Book Reviews

A. Arro Smith. Capturing Our Stories: An Oral History of Librarianship in Transition, with preface by Loriene Roy. Chicago: Neal-Schuman, imprint of American Library Association. 2017. 202p. Paper, $45.00 (ISBN 978-0-8389-1461-8).

This work grew out of “Capturing Our Stories: Developing a National Oral History Program for Retiring/Retired Librarians,” a project organized by 2007/2008 ALA President Loriene Roy, who also wrote the preface to this work. The aim of this oral history project, which can be viewed at https://www.ischool.utexas.edu/~stories/, was to collect and record interviews from retired librarians in an effort to preserve their stories, experiences, and remembrances, all of which reflect the collective social memories of the library profession. A. Arro Smith, who was involved in organizing and implementing the project, continues supporting Roy’s mission through this book. In this work, which serves to supplement and analyze the oral history project, Smith offers a qualitative study that identifies trends and repeated themes addressed by the thirty-five interviewees, all of whom are retirees from the profession. Smith, through the use of oral history theories and methodologies, sets out to present and explore the “unique stories of the everyday lives of librarians” (ix) and “the story of librarianship in the last half of the twentieth century [as] told by thirty-five individuals” (xvii). Through doing so, Smith argues, a “‘social memory’ of librarianship” (2) can be constructed. Much like the oral history project itself, Smith argues that it is vital to capture and examine the stories and experiences of this now-retired generation of librarians, as their careers spanned an era of significant change within the library profession. From typewriter to computer, card catalog to OPAC, phone to chat reference, this generation of librarians lived through a defining transitional moment in librarianship.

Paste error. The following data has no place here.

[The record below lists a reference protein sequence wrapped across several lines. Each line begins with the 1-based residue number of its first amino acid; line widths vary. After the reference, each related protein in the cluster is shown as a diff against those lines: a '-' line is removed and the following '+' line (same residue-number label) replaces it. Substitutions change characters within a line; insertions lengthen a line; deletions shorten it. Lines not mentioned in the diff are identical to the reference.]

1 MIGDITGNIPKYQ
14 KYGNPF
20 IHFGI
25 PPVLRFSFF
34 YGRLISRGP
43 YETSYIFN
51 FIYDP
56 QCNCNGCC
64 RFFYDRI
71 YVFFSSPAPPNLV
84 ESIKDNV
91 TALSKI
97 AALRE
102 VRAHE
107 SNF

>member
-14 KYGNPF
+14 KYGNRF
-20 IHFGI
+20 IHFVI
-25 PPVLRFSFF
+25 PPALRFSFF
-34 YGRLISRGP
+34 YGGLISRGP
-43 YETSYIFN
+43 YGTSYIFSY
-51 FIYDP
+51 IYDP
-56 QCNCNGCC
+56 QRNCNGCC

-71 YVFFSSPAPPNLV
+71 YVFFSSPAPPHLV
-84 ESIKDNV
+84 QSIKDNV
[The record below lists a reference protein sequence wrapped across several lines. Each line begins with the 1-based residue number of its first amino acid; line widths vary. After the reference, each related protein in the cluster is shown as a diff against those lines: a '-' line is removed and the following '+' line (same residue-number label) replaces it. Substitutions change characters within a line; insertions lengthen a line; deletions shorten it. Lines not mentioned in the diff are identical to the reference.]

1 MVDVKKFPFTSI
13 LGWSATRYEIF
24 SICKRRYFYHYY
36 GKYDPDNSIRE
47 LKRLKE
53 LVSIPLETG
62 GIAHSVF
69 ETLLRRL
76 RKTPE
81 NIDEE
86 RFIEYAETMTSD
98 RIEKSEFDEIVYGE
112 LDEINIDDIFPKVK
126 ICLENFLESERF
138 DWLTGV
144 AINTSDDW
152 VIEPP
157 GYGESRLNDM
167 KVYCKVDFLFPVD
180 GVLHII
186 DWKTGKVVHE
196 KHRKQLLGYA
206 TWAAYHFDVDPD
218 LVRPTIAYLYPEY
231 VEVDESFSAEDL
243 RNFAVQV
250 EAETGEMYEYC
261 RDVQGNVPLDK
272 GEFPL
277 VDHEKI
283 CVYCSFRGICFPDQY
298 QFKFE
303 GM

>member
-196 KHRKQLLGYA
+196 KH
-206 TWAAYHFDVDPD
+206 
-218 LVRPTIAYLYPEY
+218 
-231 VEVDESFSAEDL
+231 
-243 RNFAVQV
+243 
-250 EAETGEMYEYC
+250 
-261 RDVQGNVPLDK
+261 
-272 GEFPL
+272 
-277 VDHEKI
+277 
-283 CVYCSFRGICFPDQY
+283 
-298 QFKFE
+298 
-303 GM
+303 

Book cover for Capturing Our Stories: An Oral History of Librarianship in Transition

Rather than providing a detailed summary of the entire oral history project, Smith offers a companion text that identifies and discusses common themes that emerged through the interviews. The work also provides a short primer on oral history literature and methodology, which is written specifically for librarians. The work contains two parts, the first of which is significantly longer than the second. Part I, “Capturing our Stories” (chapters 1 through 6), contains Smith’s analysis and discussion of the oral history project. Part II, “How to Capture Stories” (chapters 7 and 8), discusses oral history methods and practices as they relate to librarianship.